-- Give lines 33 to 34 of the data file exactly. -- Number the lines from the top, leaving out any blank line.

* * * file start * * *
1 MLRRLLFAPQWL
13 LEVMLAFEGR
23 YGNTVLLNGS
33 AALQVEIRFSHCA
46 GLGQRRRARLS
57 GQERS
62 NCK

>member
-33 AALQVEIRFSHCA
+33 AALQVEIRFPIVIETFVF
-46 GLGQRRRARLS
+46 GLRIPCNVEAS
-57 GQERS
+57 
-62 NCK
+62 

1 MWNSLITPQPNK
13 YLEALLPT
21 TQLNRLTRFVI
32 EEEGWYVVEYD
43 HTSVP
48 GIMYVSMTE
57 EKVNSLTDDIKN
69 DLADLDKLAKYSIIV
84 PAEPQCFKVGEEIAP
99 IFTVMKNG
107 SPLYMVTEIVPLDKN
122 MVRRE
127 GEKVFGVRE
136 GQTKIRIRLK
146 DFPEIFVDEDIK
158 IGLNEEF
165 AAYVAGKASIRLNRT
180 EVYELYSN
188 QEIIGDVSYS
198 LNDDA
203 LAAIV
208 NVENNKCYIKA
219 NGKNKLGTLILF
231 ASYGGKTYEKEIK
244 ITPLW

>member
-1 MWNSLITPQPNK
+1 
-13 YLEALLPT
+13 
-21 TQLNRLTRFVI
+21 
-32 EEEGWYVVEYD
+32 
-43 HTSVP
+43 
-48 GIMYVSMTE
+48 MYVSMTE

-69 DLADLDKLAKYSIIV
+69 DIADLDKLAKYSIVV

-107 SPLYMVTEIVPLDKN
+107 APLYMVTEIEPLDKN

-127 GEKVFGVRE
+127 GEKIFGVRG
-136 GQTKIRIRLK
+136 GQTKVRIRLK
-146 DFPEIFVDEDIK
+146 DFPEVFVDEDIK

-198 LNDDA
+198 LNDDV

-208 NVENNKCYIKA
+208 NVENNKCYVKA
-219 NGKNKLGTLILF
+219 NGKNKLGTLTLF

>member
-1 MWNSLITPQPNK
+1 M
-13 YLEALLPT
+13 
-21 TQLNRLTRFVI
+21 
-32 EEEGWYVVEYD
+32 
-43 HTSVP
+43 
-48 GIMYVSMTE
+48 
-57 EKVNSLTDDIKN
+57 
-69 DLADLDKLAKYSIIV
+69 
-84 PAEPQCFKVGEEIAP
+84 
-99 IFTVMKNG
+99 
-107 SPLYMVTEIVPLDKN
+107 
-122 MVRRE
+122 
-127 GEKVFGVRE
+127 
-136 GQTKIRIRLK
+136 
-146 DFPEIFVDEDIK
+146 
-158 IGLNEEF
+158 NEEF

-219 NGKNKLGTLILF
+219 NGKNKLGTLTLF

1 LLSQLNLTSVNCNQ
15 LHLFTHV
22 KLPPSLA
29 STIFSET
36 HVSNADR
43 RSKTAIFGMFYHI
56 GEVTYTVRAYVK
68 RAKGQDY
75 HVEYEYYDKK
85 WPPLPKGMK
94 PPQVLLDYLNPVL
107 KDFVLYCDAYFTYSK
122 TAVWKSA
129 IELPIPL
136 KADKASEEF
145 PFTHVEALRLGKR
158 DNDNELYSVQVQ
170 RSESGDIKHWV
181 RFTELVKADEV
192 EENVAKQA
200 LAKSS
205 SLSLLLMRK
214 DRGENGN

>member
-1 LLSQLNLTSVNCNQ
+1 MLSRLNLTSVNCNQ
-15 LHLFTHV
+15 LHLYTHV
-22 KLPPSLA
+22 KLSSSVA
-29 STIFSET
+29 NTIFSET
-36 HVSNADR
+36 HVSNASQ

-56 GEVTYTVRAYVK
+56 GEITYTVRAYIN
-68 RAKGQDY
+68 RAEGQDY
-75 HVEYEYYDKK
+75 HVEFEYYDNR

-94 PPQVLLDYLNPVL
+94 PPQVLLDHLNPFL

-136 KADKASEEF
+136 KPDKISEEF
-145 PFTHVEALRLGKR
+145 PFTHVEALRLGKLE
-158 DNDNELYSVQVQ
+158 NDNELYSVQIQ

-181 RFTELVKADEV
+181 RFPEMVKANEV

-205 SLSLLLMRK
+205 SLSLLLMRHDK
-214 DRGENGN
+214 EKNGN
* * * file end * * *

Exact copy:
165 AAYVAGKASIRLNRT
180 EVYELYSN